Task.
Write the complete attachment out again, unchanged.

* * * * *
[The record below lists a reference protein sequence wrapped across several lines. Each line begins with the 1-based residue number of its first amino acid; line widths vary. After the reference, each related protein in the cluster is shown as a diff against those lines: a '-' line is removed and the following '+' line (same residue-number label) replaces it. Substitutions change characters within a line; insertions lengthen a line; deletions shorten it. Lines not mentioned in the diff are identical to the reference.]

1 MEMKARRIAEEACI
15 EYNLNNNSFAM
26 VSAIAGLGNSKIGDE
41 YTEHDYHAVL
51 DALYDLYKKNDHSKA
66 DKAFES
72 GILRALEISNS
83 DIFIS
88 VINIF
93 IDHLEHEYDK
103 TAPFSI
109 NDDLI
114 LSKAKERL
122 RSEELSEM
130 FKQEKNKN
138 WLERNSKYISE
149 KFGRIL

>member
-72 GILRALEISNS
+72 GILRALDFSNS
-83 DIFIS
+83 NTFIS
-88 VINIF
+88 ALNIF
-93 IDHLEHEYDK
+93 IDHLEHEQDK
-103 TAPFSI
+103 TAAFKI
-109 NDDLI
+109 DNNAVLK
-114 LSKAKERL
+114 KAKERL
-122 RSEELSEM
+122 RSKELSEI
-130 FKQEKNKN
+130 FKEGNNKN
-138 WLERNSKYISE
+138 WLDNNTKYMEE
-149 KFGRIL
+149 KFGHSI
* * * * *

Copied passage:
[The record below lists a reference protein sequence wrapped across several lines. Each line begins with the 1-based residue number of its first amino acid; line widths vary. After the reference, each related protein in the cluster is shown as a diff against those lines: a '-' line is removed and the following '+' line (same residue-number label) replaces it. Substitutions change characters within a line; insertions lengthen a line; deletions shorten it. Lines not mentioned in the diff are identical to the reference.]

1 MEMKARRIAEEACI
15 EYNLNNNSFAM
26 VSAIAGLGNSKIGDE
41 YTEHDYHAVL
51 DALYDLYKKNDHSKA
66 DKAFES
72 GILRALEISNS
83 DIFIS
88 VINIF
93 IDHLEHEYDK
103 TAPFSI
109 NDDLI
114 LSKAKERL
122 RSEELSEM
130 FKQEKNKN
138 WLERNSKYISE
149 KFGRIL

>member
-72 GILRALEISNS
+72 GILRALDFSNS
-83 DIFIS
+83 NTFIS
-88 VINIF
+88 ALNIF
-93 IDHLEHEYDK
+93 IDHLEHEQDK
-103 TAPFSI
+103 TAAFKI
-109 NDDLI
+109 DNNAVLK
-114 LSKAKERL
+114 KAKERL
-122 RSEELSEM
+122 RSKELSEI
-130 FKQEKNKN
+130 FKEGNNKN
-138 WLERNSKYISE
+138 WLDNNTKYMEE
-149 KFGRIL
+149 KFGHSI